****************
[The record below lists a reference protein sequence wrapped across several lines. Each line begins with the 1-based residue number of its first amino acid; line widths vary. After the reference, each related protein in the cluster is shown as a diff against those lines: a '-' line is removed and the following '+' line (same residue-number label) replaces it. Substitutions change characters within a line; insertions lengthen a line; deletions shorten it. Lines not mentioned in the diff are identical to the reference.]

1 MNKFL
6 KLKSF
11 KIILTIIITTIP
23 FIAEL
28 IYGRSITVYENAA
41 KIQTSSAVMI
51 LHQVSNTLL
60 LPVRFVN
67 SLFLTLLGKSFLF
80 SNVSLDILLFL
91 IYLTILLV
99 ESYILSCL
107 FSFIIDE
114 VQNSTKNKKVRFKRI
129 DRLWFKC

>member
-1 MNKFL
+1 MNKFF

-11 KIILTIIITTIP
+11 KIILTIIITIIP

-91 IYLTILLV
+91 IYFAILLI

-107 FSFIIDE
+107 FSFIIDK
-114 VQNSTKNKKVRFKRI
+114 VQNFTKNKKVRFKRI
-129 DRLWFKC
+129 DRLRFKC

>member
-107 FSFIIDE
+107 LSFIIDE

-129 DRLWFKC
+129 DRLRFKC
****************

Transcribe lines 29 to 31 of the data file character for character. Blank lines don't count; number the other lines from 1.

+129 DRLRFKC

>member
-107 FSFIIDE